In 1997, a groundbreaking McKinsey survey found that ‘better talent is worth fighting for’, coining the term ‘The War for Talent’. Twenty-five years later, attracting and retaining highly talented managers may still be one of the most significant and strategically important challenges that business leaders face, but getting it right has the potential to yield huge opportunity.
Talent is scarce, however, and competition is fierce: so, why does the recruitment challenge persist, and what part does the workplace play in providing opportunities for collaboration and innovative thinking, that in turn help to attract ‘the best’ talent?
Talent matters…but not just any talent
Talented people give businesses their competitive advantage, but the talent are demanding more. As The War for Talent asserts: ‘…the power has shifted from the corporation to the individual. More than ever, talented individuals have the negotiating leverage to ratchet up their expectations for their careers. The price for talent is rising.’
So how do organisations go about finding this superior, crème de la crème talent, those ‘A+ players’ that Steve Jobs referred to? It is not easy, particularly at a time when there has been a sea change in how people view work and the meaning it brings to their lives. No longer just about salary or job security, people want to know that their employer shares their values, they want to align themselves with a company that promises a greater sense of purpose.
2021 has been referred to as the year of the ‘Great Resignation’, with people leaving their jobs at historic rates. The Harvard Business Review reports that ‘41% of employees in the global workforce are considering resigning from their roles, and 36% of those leaving their roles do so without having their next job in place.’
Talent can hugely influence the success of a business; indeed, top talent has been found to be up to eight times more productive, with the best workers doing the best and the most work. For a company to truly succeed, it is worth persevering with the search for superior talent. Are organisations really doing everything they can to attract and retain the right people?
The workplace: an undervalued contributor to attraction?
A fashion trope is to ‘dress for success’ and companies and organisations need to follow the same mantra when it comes to their working environments.
People are hugely influenced by context. In psychology, there is a concept of priming, which refers to the way that exposure to a stimulus can influence our subsequent behaviour. Priming teaches us that factors such as where and how we work are highly influential when it comes to recommending a company or trying to attract talent.
If an office building is neglected, it will not be seen as a positive environment and will not attract talent. On the other hand, if the office building looks modern and clean, it will promote creativity and innovation.
Considering then the function an office serves in attracting talent, as well as contributing to retention, the workplace is effectively the face of company culture. It is an immediate and tangible demonstration of how a company and its senior management feels about its people.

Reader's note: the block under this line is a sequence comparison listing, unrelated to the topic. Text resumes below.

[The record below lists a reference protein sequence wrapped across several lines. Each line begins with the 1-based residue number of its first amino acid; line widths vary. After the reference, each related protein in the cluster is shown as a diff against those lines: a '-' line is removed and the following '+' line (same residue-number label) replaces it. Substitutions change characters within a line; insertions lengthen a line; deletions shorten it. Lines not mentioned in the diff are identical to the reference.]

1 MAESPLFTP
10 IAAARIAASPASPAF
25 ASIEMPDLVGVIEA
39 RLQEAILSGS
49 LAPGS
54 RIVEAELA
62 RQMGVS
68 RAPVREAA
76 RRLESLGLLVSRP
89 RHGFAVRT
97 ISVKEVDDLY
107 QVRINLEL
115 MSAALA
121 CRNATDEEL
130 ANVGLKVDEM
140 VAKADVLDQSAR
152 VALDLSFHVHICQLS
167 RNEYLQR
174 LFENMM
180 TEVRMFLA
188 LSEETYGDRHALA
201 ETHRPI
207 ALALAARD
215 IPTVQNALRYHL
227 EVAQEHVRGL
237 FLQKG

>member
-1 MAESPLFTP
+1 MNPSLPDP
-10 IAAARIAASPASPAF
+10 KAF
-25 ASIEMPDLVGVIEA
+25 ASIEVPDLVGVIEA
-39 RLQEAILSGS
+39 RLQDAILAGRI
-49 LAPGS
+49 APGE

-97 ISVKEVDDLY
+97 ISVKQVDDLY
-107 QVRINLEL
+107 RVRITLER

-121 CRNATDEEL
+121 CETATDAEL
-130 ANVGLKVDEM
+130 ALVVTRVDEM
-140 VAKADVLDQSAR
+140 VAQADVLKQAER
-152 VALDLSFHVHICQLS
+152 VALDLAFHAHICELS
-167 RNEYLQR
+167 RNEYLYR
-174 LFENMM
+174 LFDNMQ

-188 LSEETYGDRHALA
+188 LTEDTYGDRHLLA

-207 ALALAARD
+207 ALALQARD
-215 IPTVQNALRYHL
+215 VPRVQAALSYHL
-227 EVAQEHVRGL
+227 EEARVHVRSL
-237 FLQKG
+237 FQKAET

It speaks volumes about how valued staff are as to whether the written values actually translate into everyday work environments. Cushman and Wakefield explore this idea in their podcast “Employee wellbeing is the precursor for organisational performance. Enhanced employee wellbeing improves networking, social engagement, team building, and engagement with the company culture, which ultimately drives productivity.”
Reflecting what is important to staff is a factor in demonstrating that their wellbeing is important to the organisation. It cannot be underestimated how greatly people view their environment as a reflection of their employers’ commitment, or otherwise, to company culture.
“Enhanced employee wellbeing improves networking, social engagement, team building and engagement with the company culture, which ultimately drives productivity.”
Retaining the talent
Even for businesses that find the right talent, keeping it is a challenge; McKinsey research shows that, for the mere 18% of companies that believe they recruit highly talented people, only 7% of those think they can keep it.
Developing an effective and authentic Employee Value Proposition (EVP), which defines the essence of a company, why it is unique, and encompassing the reasons people are proud and motivated to work there, is essential to retaining top performers. Gartner research found that organisations effectively delivering on their EVP can decrease annual employee turnover by just under 70%. Workplaces play a huge part in peoples’ lives, impacting how we eat, sleep, and exercise: research from insurance company YuLife found almost half of all UK employees (45%) believe their workplace or working life directly influences their lifestyle decisions.
In some eyes, it has already become a hackneyed excuse, but COVID has had an impact on working habits, and only time will tell how lasting these are. But a recent report, by Cushman & Wakefield suggests that organisations have drawn on the well of corporate culture throughout the pandemic, and that that this could be eroded completely if not replenished.
If organisations are to prevent themselves from becoming vulnerable to a talent drain, ensuring the office environment is up to, or better still exceeding, expectations will go a long way to achieving this. A workplace that embodies an organisation’s values, encourages team cohesion and collaboration, supports staff wellbeing and positive lifestyle choices, promotes sustainability, performance, and growth, is a workplace that embraces opportunities and delivers on promise; all of which are key to talent attraction and retention in today’s rapidly changing work environment.
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